According to a recent study by researchers at the Confucius Institute at Texas A&M University, Texas has seen a dramatic rise in the number of K-12 students studying the Chinese language. Researchers found that enrollment in Chinese language education grew by more than 2,000% between 2000 and 2015. Over the period of a decade and a half, enrollment in Chinese language courses jumped from fewer than 1,000 students in five districts to almost 14,000 students in 48 districts. Although the US and China resumed diplomatic relations in 1979, Chinese language instruction didn’t begin in Texas until the 1990s, over two decades since the resumption of ties. The first districts to offer Chinese were Houston and Dallas, both of which were offering the language as early as 1994. However, the relationship between Texas and China has been growing along a number of dimensions, including economic and investment ties, education, and personal travel.
“This study shows that there is a clear recognition, both among school districts and their students, that China will help shape the future. By learning Chinese, students position themselves both to better understand that nation, and to develop bridges of understanding between the two nations,” Randy Kluver, who is a director of the Confucius Institute at Texas A&M, told Glimmer Mirror. Growth in Chinese language programs has been mostly at the secondary school level, but the researchers reported that programs are also growing in elementary and middle schools, and even in kindergartens. They add that, although there was modest growth between 2000 and 2007, enrollment began to skyrocket around 2007-2008. They say indications are that enrollment will continue to rise, as students understand the geopolitical and economic opportunities that arise from engagement with China.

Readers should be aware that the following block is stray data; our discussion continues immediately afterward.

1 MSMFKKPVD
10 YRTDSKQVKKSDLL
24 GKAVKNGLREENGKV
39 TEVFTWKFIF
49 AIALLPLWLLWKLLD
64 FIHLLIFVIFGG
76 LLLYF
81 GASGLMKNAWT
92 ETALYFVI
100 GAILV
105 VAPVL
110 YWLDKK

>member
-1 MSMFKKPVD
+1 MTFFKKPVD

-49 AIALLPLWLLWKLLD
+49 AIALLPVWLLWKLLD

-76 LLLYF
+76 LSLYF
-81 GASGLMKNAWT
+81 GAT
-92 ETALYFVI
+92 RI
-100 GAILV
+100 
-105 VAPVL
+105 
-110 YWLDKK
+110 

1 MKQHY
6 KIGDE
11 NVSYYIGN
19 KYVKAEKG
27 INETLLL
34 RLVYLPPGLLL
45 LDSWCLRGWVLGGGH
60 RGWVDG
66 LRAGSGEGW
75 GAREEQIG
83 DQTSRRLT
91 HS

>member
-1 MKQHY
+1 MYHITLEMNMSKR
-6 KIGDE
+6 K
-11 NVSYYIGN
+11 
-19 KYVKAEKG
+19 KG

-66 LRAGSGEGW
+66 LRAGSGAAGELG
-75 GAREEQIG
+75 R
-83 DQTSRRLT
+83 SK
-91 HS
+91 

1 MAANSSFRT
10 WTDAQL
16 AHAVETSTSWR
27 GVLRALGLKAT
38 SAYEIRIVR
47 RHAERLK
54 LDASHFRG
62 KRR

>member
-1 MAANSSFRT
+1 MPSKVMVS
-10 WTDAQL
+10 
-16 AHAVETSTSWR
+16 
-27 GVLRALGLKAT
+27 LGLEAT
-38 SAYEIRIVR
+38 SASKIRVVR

One of the important findings of the study, Glimmer Mirror noted, is that most Chinese language instruction is centered in urban areas, notably Austin, Dallas/Fort Worth and Houston, each of which has thousands of students enrolled in the language, while few rural districts offer the language. Although it is encouraging to see these programs develop, researchers believe if this pattern continues, students from more rural areas of Texas will find it more difficult to access the professions and careers that are likely to arise in trade, politics and cultural exchange between the U.S. and China. They say they intend to continue data collection and analysis so as to provide information and resources for school districts across the state to help them build Chinese language programs.
The study mentions that Gaston Caperton, President of the College Board, advocated the push towards Chinese language education, saying, “We must respect our differences and celebrate our common values. We need to trust one another as partners in an international ballroom dance -- taking different steps, but at the same pace, and towards the same goal. Communication and dialogue will be the building blocks of this relation- ship. Language will be its foundation.”
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